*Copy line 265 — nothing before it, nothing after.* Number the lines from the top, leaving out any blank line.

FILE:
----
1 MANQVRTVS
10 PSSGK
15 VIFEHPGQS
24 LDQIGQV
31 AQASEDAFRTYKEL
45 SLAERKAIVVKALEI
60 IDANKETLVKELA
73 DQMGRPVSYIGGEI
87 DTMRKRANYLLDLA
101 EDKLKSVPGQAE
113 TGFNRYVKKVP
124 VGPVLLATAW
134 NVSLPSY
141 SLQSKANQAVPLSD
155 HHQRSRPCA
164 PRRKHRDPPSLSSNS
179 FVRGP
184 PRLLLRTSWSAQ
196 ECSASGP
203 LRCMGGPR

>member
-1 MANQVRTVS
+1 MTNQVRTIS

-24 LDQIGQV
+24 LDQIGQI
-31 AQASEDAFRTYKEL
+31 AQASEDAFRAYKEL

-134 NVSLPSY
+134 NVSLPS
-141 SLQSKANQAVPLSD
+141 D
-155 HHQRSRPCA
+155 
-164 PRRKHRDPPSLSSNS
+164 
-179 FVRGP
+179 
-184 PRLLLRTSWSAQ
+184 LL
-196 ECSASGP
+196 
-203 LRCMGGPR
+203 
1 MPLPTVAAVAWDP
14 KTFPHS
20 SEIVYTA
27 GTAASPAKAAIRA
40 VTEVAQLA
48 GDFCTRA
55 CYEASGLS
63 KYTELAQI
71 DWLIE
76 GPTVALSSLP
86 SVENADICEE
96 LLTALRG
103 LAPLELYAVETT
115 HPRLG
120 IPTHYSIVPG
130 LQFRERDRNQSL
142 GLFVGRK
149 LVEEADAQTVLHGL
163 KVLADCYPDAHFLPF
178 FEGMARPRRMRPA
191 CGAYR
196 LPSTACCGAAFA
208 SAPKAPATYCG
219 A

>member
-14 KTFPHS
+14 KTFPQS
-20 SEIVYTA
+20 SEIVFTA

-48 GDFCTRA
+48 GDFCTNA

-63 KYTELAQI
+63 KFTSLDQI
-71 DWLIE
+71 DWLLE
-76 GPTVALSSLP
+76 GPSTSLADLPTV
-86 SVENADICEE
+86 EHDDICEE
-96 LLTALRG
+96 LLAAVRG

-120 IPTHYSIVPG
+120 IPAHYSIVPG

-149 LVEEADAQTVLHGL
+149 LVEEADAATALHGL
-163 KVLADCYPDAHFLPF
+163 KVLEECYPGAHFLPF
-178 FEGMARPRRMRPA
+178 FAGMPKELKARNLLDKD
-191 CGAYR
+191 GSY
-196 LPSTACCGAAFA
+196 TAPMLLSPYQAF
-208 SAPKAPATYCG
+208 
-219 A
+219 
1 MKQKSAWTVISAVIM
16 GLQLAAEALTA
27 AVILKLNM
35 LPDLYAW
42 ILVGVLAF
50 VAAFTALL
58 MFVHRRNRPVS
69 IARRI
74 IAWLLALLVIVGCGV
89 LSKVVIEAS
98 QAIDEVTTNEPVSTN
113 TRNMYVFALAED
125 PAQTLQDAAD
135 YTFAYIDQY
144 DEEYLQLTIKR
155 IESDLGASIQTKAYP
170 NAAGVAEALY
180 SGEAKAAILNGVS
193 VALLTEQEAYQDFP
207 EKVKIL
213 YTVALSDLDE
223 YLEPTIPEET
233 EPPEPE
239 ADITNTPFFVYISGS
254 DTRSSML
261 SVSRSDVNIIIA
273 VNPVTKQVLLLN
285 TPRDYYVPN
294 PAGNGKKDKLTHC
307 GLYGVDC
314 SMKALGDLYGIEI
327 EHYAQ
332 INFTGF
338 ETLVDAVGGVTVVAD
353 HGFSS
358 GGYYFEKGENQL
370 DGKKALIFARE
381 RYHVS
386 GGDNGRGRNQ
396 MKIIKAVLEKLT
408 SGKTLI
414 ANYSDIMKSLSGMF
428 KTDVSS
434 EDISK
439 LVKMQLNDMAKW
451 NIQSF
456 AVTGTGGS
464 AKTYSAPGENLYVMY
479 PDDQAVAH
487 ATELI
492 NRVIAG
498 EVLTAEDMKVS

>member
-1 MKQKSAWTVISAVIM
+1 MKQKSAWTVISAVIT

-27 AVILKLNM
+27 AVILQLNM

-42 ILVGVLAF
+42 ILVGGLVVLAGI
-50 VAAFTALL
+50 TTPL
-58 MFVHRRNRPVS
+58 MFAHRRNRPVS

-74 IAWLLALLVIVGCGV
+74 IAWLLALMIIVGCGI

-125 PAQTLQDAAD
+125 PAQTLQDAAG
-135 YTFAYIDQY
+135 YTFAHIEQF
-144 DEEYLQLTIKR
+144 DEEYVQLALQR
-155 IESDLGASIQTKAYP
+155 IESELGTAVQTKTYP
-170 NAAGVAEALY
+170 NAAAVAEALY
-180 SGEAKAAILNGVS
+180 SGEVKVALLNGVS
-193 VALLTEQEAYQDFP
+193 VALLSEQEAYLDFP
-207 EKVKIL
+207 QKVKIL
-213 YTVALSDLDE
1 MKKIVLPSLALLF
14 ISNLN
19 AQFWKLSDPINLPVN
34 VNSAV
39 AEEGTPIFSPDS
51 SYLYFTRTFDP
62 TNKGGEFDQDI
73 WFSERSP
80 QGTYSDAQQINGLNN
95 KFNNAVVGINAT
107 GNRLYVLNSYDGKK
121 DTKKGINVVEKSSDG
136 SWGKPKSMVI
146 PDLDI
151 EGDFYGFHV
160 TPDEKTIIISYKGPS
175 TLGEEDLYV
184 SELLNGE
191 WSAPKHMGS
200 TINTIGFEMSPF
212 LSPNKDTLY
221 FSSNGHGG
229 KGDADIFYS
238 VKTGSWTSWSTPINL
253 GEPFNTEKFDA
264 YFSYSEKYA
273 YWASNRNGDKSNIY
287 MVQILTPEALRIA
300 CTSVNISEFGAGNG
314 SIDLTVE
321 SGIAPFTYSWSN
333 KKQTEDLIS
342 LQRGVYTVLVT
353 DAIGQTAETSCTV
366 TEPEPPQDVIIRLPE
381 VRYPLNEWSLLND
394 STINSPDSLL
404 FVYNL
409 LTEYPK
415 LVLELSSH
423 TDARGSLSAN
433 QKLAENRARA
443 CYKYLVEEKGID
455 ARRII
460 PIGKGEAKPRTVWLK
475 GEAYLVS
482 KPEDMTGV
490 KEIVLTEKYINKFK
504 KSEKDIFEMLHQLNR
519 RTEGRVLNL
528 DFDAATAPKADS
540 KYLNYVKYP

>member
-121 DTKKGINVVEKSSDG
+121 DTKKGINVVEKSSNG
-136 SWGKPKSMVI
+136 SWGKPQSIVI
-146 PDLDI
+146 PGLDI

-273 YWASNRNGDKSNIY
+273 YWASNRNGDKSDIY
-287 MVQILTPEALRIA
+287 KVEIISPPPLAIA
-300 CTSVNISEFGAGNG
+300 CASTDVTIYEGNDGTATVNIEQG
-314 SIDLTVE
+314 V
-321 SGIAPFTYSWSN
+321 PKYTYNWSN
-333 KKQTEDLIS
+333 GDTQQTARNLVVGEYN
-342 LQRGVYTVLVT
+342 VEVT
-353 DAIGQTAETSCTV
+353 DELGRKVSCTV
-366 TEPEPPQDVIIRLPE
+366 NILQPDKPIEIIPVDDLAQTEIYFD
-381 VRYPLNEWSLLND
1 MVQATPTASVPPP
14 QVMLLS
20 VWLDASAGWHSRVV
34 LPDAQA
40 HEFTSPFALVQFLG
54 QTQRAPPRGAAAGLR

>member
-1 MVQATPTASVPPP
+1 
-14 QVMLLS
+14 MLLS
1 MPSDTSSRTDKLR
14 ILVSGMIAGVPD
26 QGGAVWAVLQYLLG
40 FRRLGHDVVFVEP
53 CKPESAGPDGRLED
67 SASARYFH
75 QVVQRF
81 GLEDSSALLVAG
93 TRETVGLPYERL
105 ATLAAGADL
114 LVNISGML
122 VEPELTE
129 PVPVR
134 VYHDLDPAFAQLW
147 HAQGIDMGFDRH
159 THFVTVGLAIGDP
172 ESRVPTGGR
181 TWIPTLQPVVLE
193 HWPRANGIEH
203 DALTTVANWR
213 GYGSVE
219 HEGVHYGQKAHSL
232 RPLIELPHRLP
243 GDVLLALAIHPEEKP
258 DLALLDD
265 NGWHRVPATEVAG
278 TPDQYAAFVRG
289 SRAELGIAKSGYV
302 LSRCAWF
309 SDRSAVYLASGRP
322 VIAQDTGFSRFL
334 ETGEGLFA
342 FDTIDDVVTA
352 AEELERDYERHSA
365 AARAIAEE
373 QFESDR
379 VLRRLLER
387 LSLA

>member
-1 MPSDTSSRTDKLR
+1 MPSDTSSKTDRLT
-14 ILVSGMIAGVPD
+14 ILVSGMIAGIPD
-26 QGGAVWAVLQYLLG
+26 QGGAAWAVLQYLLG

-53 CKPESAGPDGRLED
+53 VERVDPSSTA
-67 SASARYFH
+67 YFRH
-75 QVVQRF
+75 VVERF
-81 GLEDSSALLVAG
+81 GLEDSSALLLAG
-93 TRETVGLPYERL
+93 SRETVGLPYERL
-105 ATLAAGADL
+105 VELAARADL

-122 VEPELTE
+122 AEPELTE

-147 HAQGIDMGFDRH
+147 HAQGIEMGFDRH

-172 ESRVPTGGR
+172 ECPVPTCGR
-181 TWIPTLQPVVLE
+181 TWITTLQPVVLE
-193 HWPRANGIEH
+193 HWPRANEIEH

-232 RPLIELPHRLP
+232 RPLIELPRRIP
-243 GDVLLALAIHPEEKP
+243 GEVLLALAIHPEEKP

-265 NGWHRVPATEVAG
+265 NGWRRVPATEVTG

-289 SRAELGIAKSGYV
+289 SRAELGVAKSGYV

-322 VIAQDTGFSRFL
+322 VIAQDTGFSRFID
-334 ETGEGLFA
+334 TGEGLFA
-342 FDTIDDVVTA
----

40 HEFTSPFALVQFLG